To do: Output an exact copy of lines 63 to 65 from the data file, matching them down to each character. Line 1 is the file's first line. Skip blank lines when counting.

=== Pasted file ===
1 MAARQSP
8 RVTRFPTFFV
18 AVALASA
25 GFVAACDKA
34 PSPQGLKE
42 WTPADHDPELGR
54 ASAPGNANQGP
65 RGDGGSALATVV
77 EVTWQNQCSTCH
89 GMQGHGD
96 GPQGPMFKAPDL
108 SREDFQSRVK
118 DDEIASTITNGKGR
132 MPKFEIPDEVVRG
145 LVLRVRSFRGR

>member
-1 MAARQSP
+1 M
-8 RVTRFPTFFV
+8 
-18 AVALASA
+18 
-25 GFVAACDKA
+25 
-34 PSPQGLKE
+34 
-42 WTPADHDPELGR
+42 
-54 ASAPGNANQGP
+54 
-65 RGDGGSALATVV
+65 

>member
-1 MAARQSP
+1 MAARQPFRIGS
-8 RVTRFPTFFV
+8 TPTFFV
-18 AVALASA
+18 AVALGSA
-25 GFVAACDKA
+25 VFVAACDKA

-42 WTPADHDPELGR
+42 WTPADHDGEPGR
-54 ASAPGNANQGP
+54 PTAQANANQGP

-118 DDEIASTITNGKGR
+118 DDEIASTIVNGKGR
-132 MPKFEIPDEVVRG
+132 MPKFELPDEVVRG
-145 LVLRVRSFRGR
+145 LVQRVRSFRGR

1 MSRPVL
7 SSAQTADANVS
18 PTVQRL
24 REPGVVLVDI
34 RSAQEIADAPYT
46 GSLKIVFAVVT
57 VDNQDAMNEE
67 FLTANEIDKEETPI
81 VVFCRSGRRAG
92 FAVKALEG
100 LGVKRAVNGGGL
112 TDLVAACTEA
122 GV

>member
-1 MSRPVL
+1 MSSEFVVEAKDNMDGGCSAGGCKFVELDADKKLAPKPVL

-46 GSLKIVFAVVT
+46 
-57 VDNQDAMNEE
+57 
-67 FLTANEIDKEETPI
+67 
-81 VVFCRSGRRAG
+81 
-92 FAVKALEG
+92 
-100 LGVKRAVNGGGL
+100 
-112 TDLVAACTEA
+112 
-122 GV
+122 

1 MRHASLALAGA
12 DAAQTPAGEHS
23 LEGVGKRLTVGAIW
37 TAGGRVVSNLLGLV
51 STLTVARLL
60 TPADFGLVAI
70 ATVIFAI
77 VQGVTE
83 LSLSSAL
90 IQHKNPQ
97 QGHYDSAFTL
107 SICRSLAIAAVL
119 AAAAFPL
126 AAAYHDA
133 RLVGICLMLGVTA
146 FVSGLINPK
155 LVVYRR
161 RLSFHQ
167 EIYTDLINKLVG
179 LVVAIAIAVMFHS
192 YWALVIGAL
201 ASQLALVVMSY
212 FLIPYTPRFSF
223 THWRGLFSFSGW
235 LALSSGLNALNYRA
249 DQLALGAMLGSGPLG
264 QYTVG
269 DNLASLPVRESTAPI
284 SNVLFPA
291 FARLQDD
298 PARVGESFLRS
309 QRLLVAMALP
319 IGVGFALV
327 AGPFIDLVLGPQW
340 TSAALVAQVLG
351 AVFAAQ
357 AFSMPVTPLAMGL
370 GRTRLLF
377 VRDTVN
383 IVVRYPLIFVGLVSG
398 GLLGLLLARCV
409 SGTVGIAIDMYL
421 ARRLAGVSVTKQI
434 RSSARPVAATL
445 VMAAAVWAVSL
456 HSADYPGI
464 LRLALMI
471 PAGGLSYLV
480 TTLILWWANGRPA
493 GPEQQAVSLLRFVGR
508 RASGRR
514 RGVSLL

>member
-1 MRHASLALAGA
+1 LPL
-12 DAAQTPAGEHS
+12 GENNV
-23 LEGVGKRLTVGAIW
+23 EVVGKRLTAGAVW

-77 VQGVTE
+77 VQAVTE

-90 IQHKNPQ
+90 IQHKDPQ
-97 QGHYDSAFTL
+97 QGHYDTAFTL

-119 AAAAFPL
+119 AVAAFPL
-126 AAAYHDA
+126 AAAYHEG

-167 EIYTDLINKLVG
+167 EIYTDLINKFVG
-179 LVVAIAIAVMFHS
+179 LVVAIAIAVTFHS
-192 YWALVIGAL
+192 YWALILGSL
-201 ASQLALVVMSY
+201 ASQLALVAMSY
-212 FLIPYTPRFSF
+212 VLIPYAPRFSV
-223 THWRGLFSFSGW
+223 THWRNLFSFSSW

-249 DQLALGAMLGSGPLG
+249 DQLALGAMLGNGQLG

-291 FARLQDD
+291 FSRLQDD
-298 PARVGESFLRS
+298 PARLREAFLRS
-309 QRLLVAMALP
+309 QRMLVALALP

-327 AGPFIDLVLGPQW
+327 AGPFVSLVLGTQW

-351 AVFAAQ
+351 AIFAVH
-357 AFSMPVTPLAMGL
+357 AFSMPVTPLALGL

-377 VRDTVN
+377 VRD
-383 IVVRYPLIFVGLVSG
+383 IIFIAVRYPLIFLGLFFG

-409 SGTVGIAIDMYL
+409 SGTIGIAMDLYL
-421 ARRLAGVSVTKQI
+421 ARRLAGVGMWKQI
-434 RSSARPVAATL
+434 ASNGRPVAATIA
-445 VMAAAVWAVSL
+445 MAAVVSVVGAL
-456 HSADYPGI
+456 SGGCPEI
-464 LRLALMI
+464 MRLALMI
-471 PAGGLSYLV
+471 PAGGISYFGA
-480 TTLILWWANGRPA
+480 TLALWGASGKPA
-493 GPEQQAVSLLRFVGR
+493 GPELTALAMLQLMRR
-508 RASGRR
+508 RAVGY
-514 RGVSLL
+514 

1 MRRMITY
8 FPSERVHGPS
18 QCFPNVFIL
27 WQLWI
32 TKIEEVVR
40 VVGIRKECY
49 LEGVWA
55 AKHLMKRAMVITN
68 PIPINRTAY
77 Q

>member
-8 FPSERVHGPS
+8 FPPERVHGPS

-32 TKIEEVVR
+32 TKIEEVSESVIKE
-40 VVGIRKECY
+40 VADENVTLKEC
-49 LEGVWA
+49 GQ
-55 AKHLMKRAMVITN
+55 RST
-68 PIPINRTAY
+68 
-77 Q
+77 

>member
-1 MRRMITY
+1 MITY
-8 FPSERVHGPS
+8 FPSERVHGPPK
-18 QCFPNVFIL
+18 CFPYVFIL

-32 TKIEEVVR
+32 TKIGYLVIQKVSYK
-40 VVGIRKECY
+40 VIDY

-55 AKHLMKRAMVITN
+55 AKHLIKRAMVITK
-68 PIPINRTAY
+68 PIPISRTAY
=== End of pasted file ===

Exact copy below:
112 TDLVAACTEA
122 GV

>member